Matthew Gannon ’22 Has Been Named a Marshall Scholar

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An advocate for the homeless, Gannon will pursue graduate study in the U.K.

Matthew Gannon '22 poses near the visual arts center
As a Marshall Scholar, Matthew Gannon ’22 will study at Manchester University next year. (Photo by Eli Burakian ’00)

Matthew Gannon ’22—a film and media studies major modified with sociology and a member of the West House residential community—has won a 2022 Marshall Scholarship. He joins a cohort of 41 scholars in the prestigious program, which funds graduate study for top American students at academic institutions throughout the United Kingdom.

“A gifted filmmaker who understands the broader social implications of the stories he tells, Matt Gannon is one of those extraordinary students who uses his gifts to empower others,” says Interim Provost David Kotz ’86. “It’s exciting to see the Marshall selection committee recognize Matt’s intellectual risk-taking, hard work, and humility, which are hallmarks of the strong liberal arts education Dartmouth offers.”

Gannon, who grew up in Bethesda, Md., is passionate about the power of film to make a social impact. Through Marshall, he plans to earn a master’s in sociology at the University of Manchester and a master’s in film directing at the University of Edinburgh. He hopes eventually to pursue a doctorate in sociology, “researching the stigma of homelessness while working on the ground to reduce it,” he says.

“As a Marshall Scholar, I can conduct research, create collaborative documentaries, and engage in service that would not otherwise be possible,” he says. “It’s an invaluable opportunity to grow as a scholar, artist, and citizen.”

Gannon has produced documentaries that have “raised thousands of dollars for people experiencing homelessness,” he says. His film Under the Bridge, co-created for a Dartmouth class, won the Best Student Documentary award at the Global Impact Film Festival in Washington, D.C. for its portrayal of a homeless man.

The social inequities exposed by the COVID-19 pandemic inspired Gannon to intern with the American Civil Liberties Union, creating media advocating for racial equity and prison reform. He was also an editorial and video storytelling intern with the homelessness advocacy group Street Sense Media, for which he received funding from the Dartmouth Center for Social Impact.

“The pandemic immersed me in justice work, orienting my activism, academics, and creative practice toward forging a kinder world,” he says.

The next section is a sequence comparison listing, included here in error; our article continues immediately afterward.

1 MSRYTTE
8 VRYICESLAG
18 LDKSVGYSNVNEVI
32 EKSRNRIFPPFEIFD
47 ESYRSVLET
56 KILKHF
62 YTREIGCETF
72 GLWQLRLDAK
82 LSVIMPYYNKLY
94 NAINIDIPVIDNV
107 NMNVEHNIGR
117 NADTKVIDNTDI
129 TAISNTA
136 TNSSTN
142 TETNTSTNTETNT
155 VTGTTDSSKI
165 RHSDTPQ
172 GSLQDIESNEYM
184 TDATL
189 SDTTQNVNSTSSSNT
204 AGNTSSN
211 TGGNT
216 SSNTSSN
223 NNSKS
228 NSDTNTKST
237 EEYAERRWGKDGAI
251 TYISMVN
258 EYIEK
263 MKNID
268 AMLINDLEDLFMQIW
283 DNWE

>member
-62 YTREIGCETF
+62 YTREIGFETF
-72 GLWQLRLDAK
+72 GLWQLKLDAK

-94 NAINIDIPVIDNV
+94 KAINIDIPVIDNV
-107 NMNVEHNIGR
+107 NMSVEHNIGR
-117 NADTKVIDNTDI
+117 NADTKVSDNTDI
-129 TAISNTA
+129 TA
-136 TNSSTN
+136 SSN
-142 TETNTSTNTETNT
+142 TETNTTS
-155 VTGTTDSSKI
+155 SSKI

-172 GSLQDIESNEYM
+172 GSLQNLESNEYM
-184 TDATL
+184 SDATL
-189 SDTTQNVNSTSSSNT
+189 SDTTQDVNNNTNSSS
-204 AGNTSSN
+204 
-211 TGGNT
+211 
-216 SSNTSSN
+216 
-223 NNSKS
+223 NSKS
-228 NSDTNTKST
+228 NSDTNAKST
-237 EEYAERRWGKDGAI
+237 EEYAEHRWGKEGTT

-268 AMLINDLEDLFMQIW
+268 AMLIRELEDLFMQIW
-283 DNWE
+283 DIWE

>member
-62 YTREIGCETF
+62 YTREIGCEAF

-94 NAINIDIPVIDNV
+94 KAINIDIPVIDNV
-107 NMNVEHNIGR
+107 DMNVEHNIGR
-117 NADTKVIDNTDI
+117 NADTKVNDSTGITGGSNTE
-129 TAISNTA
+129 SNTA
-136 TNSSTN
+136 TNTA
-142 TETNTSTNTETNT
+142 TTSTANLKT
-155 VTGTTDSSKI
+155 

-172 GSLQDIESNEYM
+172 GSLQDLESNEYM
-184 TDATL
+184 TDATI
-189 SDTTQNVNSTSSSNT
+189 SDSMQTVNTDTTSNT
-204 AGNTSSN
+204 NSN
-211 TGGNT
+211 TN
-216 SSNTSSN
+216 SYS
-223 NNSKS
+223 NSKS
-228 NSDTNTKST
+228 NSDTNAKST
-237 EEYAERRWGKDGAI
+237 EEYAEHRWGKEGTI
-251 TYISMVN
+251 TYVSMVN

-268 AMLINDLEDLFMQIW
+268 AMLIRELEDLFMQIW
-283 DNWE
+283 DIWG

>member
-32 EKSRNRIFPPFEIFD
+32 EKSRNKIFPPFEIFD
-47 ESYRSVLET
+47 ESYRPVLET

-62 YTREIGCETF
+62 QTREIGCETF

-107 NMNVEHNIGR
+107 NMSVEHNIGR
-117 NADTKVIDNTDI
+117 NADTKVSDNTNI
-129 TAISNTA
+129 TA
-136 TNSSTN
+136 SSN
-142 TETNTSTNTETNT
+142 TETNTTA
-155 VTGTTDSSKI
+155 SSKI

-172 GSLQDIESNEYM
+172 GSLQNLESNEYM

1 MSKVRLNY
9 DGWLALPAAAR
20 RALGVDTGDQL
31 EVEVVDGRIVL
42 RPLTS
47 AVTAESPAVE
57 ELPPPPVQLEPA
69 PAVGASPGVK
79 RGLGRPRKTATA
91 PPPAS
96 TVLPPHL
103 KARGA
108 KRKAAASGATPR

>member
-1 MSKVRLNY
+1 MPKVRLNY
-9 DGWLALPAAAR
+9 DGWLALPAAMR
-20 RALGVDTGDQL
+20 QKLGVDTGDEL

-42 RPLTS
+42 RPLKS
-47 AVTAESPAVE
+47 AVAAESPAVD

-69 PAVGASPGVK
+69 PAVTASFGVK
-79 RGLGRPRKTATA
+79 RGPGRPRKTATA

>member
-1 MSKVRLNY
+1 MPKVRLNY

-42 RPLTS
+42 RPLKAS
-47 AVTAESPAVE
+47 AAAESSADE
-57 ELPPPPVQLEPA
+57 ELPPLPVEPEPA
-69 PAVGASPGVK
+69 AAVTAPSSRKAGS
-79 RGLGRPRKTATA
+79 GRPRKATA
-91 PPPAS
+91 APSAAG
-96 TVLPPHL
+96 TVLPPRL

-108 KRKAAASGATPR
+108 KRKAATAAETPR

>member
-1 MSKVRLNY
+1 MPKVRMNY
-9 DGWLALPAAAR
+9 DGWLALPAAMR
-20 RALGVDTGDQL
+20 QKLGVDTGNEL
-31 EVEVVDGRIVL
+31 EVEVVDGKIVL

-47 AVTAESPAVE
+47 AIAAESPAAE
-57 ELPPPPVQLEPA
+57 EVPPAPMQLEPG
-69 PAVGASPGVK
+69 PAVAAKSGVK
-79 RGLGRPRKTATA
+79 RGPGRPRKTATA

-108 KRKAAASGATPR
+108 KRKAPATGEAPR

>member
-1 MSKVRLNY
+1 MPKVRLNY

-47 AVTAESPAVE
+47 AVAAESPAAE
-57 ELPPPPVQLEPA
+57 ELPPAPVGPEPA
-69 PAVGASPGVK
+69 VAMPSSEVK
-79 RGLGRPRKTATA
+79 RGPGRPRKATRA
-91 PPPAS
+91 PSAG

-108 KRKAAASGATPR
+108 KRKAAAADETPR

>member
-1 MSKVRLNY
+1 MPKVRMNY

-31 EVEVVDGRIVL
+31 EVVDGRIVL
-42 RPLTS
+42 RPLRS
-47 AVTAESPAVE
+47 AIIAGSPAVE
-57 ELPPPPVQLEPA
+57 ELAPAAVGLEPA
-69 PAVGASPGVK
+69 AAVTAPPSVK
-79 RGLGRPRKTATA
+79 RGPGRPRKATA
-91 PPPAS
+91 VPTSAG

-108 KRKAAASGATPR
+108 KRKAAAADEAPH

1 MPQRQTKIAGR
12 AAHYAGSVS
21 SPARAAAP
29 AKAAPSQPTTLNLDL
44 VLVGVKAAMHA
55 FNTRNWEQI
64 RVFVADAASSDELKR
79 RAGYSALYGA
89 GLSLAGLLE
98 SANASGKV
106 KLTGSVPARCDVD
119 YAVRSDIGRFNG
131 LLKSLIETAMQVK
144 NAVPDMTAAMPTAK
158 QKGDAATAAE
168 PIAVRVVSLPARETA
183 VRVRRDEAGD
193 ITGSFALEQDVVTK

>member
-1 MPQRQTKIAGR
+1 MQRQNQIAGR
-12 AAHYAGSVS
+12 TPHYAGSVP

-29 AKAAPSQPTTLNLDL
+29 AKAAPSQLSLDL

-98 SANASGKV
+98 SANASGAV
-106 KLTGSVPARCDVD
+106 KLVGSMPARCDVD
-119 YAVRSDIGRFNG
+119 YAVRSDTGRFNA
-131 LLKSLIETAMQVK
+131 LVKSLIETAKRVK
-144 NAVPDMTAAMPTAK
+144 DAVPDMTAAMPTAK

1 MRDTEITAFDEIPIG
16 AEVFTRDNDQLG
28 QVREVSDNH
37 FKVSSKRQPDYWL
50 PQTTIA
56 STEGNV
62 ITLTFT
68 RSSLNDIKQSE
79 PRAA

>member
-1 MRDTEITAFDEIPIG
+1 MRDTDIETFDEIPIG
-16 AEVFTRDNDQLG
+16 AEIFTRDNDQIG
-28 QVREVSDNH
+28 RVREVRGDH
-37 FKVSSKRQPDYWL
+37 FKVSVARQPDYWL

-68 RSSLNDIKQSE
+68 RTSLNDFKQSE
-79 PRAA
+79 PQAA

Last summer Gannon completed a sociology independent study with Associate Professor Jason Houle on how documentary media can help reduce stigma against homeless people.

“We extol Dartmouth as a place where students can learn how to do impactful research that changes the world for the better, and Matt has embodied this,” Houle says. “Rarely are students able to master and combine insights from multiple disciplines, but Matt is doing so at a very high level. More importantly, Matt is a deeply kind and empathetic person, and is fundamentally interested in how we can make society a better place, especially for marginalized people. I have no doubt that he is going to not only become a skilled researcher, but a powerful advocate for social justice.”

For his culminating project for his major, Gannon is creating three collaborative documentary profiles of people experiencing homelessness, “aiming to reduce their stigmatization through decolonized filmmaking,” he says.

As a research assistant for Associate Professor of Sociology Emily Walton, he is working on a documentary to explore the comparative mortality rates among Black and white Dartmouth alumni. He has also served as a teaching assistant in film and media studies.

Among his Dartmouth activities, he is vice president the Dartmouth Cords a capella group and a member of the improv comedy group Dog Day Players, the Hill Winds Society, and—as an avid whitewater kayaker—the Ledyard Canoe Club. He also has been a shelf volunteer at the Upper Valley Haven.

Of receiving the Marshall, Gannon says, “I’m incredibly grateful to have received this scholarship. I owe this opportunity entirely to the guidance of my professors, the support of my family, and the generosity of my friends.”

The British government launched the Marshall Scholars program in 1953 in recognition of U.S. Secretary of State George C. Marshall’s role in rebuilding Europe after World War II. Marshall alumni include U.S. Supreme Court justices, Nobel Laureates, and Pulitzer Prize winners, among others.

For information about applying for Marshall and other programs, visit Dartmouth’s Fellowship Advising Office.

Hannah Silverstein